A study of areas of refuge conducted by the National Institute of Standards and Technology (NIST) for the General Services Administration (GSA), found that the operation of a properly designed and maintained sprinkler system eliminates the life threat to building occupants regardless of their individual abilities and can provide superior protection for people with disabilities. Sprinkler systems will, in most circumstances, provide the protection to permit evacuation that is limited to the area under immediate threat from the fire (horizontal exits versus total evacuation from the building). Horizontal exits, which use fire barriers, separation, and other means to help contain the spread of fire on a floor, can substitute for areas of rescue assistance (see above) provided they meet applicable building codes. Horizontal exits enable occupants to evacuate from one area of a building to another area or building on approximately the same level. They provide protection from smoke and fire.(FEMA 2001)
|Could be useful in non-fire emergencies.||Shut down during fire emergencies.|
|Newer fire-safe evacuation elevators improve evacuation times by as much as 50%.||Elevator shaft can become a chimney for smoke.|
|Power can go out, leaving the elevator stuck between floors.|
|Newer fire-safe evacuation elevators not available at most sites.|
The fire department can operate elevators with a special key and may use them to move their people and equipment, or for evacuation of occupants. This means that without the fire department, persons with disabilities and other activity limitations are forced to use the stairs or must await rescue.
Newer "evacuation elevators" are designed to remain in use during emergencies. They have a back-up power supply and pressurization and ventilation systems to prevent smoke and heat build-up. They are fire rated to withstand the heat and smoke and come equipped with a firefighter's key, which allows emergency workers to load their equipment in the elevator and ascend to the upper floors. Smoke systems are built in to alert officials when the elevator becomes dangerous to use. In a study conducted for GSA, NIST found that the use of both elevators and stairs can improve evacuation times by as much as 50% over stairs alone. (FEMA 2001)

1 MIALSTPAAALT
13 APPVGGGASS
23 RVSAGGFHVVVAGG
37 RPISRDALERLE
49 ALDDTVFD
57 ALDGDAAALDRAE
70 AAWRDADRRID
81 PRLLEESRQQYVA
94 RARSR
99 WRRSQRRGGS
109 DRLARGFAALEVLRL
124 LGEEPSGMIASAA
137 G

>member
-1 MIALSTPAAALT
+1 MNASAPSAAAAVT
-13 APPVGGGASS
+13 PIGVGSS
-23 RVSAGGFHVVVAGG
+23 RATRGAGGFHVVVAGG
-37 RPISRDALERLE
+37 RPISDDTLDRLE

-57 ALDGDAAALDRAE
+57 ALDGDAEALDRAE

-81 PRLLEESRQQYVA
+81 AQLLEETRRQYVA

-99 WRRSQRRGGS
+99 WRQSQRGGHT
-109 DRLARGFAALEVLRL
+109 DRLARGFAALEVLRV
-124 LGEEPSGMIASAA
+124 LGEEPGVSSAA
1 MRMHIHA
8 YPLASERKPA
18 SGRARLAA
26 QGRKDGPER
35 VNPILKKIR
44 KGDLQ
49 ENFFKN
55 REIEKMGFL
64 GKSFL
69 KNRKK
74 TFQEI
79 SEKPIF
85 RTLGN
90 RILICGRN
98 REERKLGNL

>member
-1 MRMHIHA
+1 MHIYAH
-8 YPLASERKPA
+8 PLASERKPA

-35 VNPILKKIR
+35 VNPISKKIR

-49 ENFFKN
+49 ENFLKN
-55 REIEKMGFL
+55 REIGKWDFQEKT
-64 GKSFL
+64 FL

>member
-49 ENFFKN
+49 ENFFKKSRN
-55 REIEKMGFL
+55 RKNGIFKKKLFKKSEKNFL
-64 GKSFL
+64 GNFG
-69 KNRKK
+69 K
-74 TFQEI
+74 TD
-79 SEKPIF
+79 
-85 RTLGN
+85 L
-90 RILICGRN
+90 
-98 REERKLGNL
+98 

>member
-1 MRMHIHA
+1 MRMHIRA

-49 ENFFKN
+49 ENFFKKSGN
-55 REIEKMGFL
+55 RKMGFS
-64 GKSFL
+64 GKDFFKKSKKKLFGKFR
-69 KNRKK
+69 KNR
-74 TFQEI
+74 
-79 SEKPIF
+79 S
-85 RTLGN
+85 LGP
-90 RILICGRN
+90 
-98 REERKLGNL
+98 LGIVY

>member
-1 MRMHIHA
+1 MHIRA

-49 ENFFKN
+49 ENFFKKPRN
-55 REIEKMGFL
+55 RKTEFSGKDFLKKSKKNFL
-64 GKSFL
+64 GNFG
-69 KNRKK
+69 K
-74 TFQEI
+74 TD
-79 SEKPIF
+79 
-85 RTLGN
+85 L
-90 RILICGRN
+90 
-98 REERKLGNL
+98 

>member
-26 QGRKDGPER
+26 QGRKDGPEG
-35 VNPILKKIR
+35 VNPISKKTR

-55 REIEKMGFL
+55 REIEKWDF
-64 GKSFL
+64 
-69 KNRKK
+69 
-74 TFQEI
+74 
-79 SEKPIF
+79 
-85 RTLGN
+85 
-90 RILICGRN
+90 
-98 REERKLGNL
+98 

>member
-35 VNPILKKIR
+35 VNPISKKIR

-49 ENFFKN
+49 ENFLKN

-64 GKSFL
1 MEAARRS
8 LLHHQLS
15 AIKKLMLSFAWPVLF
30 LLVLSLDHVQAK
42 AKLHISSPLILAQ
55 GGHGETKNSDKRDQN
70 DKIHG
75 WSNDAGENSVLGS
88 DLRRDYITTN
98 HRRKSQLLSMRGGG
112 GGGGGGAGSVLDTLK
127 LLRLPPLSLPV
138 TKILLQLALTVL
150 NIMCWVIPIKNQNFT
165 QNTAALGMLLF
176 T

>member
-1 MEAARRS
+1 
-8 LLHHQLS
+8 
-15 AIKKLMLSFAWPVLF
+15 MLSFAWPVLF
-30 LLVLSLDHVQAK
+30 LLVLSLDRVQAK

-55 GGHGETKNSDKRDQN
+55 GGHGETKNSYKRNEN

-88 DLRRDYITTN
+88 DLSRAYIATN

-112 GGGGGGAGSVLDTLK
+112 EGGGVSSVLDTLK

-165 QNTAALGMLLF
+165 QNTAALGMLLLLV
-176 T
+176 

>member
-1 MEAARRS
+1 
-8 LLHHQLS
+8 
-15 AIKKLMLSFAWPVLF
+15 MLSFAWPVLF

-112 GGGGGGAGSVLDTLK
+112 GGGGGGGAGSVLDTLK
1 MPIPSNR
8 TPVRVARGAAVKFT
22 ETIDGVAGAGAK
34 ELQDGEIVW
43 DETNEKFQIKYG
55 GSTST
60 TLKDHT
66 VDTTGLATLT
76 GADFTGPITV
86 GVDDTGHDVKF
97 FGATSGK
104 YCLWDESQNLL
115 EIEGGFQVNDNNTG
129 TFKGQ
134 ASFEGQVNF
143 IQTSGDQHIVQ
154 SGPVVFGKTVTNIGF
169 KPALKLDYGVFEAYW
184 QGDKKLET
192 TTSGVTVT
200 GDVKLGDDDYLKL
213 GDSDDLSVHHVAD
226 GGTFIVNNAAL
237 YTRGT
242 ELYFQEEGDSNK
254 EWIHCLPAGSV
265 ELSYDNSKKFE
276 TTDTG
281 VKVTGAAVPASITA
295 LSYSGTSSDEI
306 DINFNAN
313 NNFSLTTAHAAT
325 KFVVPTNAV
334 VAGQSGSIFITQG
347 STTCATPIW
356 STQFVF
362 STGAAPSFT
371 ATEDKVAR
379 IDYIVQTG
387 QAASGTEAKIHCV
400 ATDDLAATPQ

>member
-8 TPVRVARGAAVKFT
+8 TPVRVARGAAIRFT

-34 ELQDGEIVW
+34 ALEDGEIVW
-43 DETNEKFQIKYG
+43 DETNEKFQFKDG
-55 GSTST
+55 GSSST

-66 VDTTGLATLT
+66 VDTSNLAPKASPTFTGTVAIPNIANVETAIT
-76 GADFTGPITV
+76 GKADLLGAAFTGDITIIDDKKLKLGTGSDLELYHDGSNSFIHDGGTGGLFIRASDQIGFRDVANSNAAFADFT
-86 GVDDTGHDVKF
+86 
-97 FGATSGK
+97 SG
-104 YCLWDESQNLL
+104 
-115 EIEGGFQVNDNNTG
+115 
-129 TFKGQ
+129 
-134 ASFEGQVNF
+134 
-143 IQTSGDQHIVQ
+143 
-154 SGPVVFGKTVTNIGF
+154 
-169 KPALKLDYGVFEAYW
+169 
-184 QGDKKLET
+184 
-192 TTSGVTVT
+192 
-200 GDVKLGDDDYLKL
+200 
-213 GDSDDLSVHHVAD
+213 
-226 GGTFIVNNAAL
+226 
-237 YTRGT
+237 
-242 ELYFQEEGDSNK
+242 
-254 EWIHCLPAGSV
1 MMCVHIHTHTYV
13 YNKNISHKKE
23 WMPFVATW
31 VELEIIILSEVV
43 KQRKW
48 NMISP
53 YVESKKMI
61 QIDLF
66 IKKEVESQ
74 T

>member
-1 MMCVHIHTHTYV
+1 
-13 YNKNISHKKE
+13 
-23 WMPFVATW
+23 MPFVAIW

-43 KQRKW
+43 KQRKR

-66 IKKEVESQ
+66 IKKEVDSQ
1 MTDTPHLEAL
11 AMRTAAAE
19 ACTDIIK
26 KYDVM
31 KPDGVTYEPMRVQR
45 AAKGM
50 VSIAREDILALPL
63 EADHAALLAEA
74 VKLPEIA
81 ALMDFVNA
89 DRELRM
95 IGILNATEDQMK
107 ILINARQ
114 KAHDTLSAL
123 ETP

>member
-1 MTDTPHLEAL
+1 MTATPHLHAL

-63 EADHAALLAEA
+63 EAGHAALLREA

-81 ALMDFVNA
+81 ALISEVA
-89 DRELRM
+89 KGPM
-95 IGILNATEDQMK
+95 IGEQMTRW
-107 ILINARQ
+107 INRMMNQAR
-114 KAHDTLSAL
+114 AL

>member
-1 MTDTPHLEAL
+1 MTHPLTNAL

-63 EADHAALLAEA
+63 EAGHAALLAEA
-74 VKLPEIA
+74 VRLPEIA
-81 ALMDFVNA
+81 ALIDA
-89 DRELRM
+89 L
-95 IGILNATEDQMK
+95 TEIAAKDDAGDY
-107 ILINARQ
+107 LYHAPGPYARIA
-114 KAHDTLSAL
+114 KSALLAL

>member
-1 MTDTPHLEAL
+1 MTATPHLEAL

When staying in hotels/motels/cruise ships and other lodging facilities:
- When you have a choice, do you think about whether you want the view or the safety of a lower floor? If you have difficulty using stairs, do you ask for a guest room on a lower floor? Do you identify yourself to registration staff as a person who will need assistance in an emergency and state the type of assistance you may need?
- If you have a significant hearing loss, do you ask for a room equipped with visual alarms that are connected to the fire alarm system, and other notification devices (for doors and telephones)? These devices alert guests by way of blinking and strobe lights to fire alarms, telephone calls and to persons knocking on the door and/or ringing the doorbell. While visual alarms must be connected to the fire alarm system, other notification devices (for doors and telephones) may be provided in kits available at the lodging facility's registration desk.
- Do you check exit routes on the back of guest room doors and familiarize yourself with the exits (by tracking the escape route, noting the number of doors between your room and the emergency exit)? Maps may be confusing unless you check them out.
Have a disaster or fire plan at your home. While high rise buildings have built in technology and safety features, houses or apartment buildings are often less safe. People are more likely to die in a fire at home than at work, and that risk is even greater for people with disabilities, said Brian Black, director of building codes and standards for Eastern Paralyzed Veterans Association. (Bondi 2001) In addition to basic fire safety guidelines such as installing smoke alarms and changing the batteries regularly, make sure you have more than one way to exit your homes and a planned meeting place for family members during an emergency. For more information on home safety see Resources and References.